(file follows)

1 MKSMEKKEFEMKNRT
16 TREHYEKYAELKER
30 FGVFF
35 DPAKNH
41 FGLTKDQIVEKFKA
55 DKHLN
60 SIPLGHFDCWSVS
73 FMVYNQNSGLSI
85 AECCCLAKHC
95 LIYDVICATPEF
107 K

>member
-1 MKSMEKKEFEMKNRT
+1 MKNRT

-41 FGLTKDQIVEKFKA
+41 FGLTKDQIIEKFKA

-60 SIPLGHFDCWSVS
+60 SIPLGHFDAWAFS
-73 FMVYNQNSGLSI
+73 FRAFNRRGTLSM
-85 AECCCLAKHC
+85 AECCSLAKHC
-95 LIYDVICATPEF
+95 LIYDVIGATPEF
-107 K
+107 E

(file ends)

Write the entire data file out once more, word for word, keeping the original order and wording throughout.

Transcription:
1 MKSMEKKEFEMKNRT
16 TREHYEKYAELKER
30 FGVFF
35 DPAKNH
41 FGLTKDQIVEKFKA
55 DKHLN
60 SIPLGHFDCWSVS
73 FMVYNQNSGLSI
85 AECCCLAKHC
95 LIYDVICATPEF
107 K

>member
-1 MKSMEKKEFEMKNRT
+1 MKNRT

-41 FGLTKDQIVEKFKA
+41 FGLTKDQIIEKFKA

-60 SIPLGHFDCWSVS
+60 SIPLGHFDAWAFS
-73 FMVYNQNSGLSI
+73 FRAFNRRGTLSM
-85 AECCCLAKHC
+85 AECCSLAKHC
-95 LIYDVICATPEF
+95 LIYDVIGATPEF
-107 K
+107 E